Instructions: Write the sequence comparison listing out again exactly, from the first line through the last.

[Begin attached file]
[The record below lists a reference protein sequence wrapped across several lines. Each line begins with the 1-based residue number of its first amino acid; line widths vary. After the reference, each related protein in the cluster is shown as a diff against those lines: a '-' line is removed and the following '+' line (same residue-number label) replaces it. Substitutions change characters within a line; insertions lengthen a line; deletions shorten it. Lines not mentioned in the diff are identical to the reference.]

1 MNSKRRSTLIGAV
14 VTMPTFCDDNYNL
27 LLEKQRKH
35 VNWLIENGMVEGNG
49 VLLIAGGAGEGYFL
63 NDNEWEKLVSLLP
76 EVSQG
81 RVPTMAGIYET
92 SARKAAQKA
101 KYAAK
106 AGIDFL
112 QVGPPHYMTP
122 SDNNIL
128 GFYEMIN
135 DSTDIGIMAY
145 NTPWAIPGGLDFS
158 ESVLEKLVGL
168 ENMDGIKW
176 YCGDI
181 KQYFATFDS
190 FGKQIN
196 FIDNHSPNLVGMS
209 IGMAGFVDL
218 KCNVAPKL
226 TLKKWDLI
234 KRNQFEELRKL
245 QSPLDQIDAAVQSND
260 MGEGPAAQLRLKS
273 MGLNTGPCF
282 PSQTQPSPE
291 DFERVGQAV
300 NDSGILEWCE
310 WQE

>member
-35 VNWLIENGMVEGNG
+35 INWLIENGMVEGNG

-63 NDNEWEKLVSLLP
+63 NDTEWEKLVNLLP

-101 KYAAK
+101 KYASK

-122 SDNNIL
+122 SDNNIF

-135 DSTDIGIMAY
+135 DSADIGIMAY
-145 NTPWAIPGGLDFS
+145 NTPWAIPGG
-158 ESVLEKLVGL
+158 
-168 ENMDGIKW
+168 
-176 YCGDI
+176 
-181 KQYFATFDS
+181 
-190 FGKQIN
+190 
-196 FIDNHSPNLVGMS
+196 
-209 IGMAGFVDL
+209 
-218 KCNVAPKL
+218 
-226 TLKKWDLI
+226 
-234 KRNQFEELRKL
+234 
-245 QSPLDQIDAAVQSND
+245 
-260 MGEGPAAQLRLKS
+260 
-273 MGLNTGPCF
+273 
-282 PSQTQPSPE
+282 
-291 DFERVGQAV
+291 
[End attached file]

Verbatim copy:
[The record below lists a reference protein sequence wrapped across several lines. Each line begins with the 1-based residue number of its first amino acid; line widths vary. After the reference, each related protein in the cluster is shown as a diff against those lines: a '-' line is removed and the following '+' line (same residue-number label) replaces it. Substitutions change characters within a line; insertions lengthen a line; deletions shorten it. Lines not mentioned in the diff are identical to the reference.]

1 MNSKRRSTLIGAV
14 VTMPTFCDDNYNL
27 LLEKQRKH
35 VNWLIENGMVEGNG
49 VLLIAGGAGEGYFL
63 NDNEWEKLVSLLP
76 EVSQG
81 RVPTMAGIYET
92 SARKAAQKA
101 KYAAK
106 AGIDFL
112 QVGPPHYMTP
122 SDNNIL
128 GFYEMIN
135 DSTDIGIMAY
145 NTPWAIPGGLDFS
158 ESVLEKLVGL
168 ENMDGIKW
176 YCGDI
181 KQYFATFDS
190 FGKQIN
196 FIDNHSPNLVGMS
209 IGMAGFVDL
218 KCNVAPKL
226 TLKKWDLI
234 KRNQFEELRKL
245 QSPLDQIDAAVQSND
260 MGEGPAAQLRLKS
273 MGLNTGPCF
282 PSQTQPSPE
291 DFERVGQAV
300 NDSGILEWCE
310 WQE

>member
-35 VNWLIENGMVEGNG
+35 INWLIENGMVEGNG

-63 NDNEWEKLVSLLP
+63 NDTEWEKLVNLLP

-101 KYAAK
+101 KYASK

-122 SDNNIL
+122 SDNNIF

-135 DSTDIGIMAY
+135 DSADIGIMAY
-145 NTPWAIPGGLDFS
+145 NTPWAIPGG
-158 ESVLEKLVGL
+158 
-168 ENMDGIKW
+168 
-176 YCGDI
+176 
-181 KQYFATFDS
+181 
-190 FGKQIN
+190 
-196 FIDNHSPNLVGMS
+196 
-209 IGMAGFVDL
+209 
-218 KCNVAPKL
+218 
-226 TLKKWDLI
+226 
-234 KRNQFEELRKL
+234 
-245 QSPLDQIDAAVQSND
+245 
-260 MGEGPAAQLRLKS
+260 
-273 MGLNTGPCF
+273 
-282 PSQTQPSPE
+282 
-291 DFERVGQAV
+291 